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Borneo Off The Beaten Track

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11. Posted by danalasta (Travel Guru 519 posts) 6y

Tourism, in which whichever form and way you look at it, uses and destroys the environment and it keeps growing because it is just another lucrative industry! About 65 per cent of the total tourism expenditure belongs to the top 10 tourism outgoing countries that only have 15 per cent of the world population.

Maybe it is about time we ask if travellers should hold tourism permits equal to the value of their travel consumption units so that non-travellers would be compensated for not travelling, and the third world nations would gain financial sources due to their lower travel propensity on the account of western countries with a higher propensity to travel ?

Kind of tourist certificate trading programme where the more frequent traveller would have to buy permits from other travellers who travel less! Polluters pay! (Read: the carbon credit thing!).

Let us not forget that we are into the fourth stage of mass tourism will happen throughout many Asian countries in the 2010s with the irresistible trend of globalization. The 21st century will be “the century of tourism.”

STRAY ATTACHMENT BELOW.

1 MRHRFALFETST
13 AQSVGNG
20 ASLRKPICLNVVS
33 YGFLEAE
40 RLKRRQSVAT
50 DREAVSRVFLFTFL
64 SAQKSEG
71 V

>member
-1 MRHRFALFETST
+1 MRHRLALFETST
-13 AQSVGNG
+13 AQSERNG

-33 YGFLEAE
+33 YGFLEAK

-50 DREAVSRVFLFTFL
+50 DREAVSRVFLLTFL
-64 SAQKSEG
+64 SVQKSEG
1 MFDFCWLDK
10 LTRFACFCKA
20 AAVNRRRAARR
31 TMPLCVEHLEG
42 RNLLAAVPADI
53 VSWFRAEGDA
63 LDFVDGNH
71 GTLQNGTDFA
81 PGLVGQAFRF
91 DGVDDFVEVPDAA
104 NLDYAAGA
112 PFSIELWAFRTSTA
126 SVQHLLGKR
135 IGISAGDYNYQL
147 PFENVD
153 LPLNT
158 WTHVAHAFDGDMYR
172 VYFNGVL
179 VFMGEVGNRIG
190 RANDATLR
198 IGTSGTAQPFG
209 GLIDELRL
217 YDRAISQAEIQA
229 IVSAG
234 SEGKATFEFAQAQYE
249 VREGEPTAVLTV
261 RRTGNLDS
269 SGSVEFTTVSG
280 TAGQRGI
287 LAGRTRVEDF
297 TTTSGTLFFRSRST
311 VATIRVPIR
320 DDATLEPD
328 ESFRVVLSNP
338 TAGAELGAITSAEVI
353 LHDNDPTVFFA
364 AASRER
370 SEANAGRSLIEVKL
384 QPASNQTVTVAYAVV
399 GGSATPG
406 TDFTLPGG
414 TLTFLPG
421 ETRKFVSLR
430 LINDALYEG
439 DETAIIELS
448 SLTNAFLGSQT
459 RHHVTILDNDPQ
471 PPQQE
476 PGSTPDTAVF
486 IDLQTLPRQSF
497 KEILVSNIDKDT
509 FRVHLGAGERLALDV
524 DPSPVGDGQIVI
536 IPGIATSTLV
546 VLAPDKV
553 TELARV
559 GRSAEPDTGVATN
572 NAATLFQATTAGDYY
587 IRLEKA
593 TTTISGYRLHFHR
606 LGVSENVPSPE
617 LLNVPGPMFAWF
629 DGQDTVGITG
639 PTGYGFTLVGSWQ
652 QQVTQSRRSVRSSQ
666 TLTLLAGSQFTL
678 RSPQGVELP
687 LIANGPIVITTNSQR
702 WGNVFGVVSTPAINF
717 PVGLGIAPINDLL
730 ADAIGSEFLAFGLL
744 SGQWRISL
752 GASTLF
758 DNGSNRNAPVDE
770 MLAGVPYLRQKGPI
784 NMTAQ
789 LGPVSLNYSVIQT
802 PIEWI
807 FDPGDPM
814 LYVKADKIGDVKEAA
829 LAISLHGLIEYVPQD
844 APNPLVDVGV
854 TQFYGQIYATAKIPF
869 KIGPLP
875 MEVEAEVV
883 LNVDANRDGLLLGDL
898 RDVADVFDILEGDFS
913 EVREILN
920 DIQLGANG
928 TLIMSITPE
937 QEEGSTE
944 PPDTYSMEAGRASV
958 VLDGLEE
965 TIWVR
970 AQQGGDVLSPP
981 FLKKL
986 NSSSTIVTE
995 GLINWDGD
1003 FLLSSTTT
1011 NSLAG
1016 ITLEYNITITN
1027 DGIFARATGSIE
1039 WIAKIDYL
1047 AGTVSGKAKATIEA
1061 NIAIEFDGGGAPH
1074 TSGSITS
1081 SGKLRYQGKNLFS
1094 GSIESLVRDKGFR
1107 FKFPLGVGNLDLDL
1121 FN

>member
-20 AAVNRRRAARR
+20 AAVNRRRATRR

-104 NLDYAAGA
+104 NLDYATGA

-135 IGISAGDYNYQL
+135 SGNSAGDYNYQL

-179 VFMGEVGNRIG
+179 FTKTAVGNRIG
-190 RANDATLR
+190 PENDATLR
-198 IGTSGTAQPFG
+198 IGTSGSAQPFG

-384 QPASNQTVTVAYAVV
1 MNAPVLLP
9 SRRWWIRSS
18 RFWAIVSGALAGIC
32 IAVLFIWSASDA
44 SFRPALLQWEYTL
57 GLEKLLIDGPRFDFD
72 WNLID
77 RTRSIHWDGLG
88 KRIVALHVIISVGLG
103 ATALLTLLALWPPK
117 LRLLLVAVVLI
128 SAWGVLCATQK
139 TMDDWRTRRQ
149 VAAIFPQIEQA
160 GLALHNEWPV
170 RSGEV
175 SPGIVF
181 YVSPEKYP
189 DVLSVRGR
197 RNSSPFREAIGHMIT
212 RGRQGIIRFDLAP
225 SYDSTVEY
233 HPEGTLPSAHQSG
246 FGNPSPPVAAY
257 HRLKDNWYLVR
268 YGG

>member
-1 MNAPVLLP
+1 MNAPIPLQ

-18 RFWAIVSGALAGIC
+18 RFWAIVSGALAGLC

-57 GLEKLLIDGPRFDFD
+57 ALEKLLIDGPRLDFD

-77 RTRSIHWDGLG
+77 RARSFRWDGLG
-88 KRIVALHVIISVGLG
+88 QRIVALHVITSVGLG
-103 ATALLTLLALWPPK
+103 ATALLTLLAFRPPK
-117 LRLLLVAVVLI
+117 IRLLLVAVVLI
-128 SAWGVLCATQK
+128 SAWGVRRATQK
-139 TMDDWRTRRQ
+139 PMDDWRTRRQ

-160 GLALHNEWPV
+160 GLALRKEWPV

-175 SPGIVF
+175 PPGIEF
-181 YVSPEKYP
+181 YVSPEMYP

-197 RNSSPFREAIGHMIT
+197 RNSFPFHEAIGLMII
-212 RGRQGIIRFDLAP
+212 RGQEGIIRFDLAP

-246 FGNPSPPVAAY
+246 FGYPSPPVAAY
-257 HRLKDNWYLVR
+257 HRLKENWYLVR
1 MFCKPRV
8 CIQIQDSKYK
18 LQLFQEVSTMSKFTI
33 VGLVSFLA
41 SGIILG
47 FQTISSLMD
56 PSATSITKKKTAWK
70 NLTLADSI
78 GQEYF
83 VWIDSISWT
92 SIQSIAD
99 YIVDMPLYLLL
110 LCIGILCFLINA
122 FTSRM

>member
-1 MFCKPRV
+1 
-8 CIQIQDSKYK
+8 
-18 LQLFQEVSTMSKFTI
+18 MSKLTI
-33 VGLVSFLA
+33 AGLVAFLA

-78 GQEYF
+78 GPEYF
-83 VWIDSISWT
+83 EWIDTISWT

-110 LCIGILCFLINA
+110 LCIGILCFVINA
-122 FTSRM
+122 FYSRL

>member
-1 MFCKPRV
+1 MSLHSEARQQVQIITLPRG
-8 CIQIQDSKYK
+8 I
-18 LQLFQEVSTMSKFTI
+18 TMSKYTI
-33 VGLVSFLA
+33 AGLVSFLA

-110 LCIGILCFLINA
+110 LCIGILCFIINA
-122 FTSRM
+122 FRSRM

dana

12. Posted by Swept Away (Travel Guru 1113 posts) 6y

Quoting danalasta

The 21st century will be “the century of tourism.”

I like the sound of that, century of tourism.
But I cant reacted to what you posted, I am not so aware of this issue and I am on my lazy backpacker mode.

13. Posted by fabyomama (Respected Member 560 posts) 6y

Quoting Swept Away

... I am very careful that my presence or my behaviour does not rob the place of its natural beauty or ruin its culture.

Relax. No-one is that important. ;)

14. Posted by HaadRinGuide (Travel Guru 542 posts) 6y

In general I'm all in favour of protecting culture and stuff, but some people take it too far. For example when I went on a hillribe trek from Chiang mai we were told to have as little influence on the people as possible in order to preserve their way of life. But the way I saw it was that their way of life involved having virtually no medical facilities, very little education and having a really low life expectancy.

Preserving ancient cultures is a noble cause but the downside of it is that the people following the ancient way of life quite often have a very poor standard of living. In my opinion the Maori attitude to culture should be the benchmark to follow. Maoris have embraced the benefits of modern life but held onto aspects of their old culture, such as the haka. It's all about getting the balance right.

Basically, what I'm trying to say is that western society is allowed to progress, so we should also allow less developed societies that privilege, i.e. it should be acceptabele to hold onto your traditions but at the same time improve your standard of living.

Post 15 was removed by a moderator
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